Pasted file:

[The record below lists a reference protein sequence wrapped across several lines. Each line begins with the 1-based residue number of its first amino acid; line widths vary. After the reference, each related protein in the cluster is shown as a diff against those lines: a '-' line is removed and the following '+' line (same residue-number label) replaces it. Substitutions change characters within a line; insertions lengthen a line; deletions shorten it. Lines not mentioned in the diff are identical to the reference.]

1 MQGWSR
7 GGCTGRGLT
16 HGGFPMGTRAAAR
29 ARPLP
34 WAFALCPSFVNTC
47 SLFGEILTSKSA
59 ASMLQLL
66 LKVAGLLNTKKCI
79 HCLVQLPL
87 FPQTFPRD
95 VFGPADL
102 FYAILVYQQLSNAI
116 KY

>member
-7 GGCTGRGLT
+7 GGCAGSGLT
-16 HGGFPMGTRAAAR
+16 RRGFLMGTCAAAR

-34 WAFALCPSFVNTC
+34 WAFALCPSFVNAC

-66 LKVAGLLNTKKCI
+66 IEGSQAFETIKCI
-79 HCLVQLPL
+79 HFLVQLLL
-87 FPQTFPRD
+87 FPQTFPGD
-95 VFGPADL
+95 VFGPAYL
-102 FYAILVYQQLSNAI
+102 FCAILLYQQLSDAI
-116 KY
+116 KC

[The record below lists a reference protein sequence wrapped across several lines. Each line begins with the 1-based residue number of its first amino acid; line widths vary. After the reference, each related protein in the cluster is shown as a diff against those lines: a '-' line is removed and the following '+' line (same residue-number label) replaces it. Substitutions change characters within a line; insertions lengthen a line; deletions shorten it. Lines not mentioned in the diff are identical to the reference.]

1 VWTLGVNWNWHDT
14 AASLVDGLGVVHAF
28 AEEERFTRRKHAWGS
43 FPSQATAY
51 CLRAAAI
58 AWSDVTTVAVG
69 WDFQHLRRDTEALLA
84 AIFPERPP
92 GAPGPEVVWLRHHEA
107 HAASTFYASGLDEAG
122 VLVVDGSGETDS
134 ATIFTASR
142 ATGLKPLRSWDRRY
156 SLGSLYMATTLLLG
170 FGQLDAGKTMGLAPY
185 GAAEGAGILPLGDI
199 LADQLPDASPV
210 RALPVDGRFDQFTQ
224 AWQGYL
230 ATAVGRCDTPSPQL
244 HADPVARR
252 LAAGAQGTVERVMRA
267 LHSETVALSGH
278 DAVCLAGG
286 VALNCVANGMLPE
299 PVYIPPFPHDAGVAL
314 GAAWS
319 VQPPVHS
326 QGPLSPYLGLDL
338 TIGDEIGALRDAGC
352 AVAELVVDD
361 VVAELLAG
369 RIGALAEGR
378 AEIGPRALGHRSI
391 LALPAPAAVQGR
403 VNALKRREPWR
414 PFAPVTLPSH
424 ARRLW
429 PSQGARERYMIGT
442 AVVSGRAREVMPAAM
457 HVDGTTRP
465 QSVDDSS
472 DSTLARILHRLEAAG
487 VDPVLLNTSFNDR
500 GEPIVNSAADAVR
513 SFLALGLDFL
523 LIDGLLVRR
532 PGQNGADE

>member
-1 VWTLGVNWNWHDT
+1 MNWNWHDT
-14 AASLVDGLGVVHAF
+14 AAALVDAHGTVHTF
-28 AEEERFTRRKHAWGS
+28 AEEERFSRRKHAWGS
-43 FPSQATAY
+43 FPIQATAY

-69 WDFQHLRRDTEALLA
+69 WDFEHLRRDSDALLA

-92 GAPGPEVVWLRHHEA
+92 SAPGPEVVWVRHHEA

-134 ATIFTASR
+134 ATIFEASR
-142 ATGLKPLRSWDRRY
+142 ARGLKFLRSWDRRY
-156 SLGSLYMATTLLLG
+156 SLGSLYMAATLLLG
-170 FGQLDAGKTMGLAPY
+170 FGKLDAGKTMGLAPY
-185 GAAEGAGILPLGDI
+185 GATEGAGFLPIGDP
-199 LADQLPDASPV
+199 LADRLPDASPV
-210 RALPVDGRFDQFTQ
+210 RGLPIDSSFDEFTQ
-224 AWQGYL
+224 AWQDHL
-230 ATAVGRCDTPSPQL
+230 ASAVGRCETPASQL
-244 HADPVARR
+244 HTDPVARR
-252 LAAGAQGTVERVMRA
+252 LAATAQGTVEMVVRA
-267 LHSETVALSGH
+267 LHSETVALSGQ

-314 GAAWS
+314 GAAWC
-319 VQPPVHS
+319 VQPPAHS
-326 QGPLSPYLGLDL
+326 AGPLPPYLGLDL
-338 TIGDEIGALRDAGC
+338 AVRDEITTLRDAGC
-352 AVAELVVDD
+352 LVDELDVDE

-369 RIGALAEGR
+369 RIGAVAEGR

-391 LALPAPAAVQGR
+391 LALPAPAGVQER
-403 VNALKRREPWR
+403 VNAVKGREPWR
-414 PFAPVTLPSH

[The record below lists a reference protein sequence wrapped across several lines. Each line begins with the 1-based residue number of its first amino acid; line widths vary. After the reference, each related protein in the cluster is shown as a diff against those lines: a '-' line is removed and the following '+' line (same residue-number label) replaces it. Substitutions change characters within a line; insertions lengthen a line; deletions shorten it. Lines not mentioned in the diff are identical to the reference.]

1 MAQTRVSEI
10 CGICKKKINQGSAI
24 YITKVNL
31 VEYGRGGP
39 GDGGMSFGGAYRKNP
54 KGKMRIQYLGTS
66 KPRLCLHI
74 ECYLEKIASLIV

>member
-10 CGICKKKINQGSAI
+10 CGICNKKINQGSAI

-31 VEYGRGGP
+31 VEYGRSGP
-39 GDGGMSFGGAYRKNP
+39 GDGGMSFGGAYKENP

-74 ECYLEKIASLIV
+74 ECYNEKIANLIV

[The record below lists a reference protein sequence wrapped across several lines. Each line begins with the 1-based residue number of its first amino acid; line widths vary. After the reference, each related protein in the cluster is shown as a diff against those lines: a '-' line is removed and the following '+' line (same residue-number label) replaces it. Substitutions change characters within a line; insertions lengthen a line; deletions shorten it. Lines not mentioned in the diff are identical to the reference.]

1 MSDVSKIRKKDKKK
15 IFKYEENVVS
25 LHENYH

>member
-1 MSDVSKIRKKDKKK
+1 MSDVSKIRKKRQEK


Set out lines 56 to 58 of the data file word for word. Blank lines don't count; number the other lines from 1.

252 LAAGAQGTVERVMRA
267 LHSETVALSGH
278 DAVCLAGG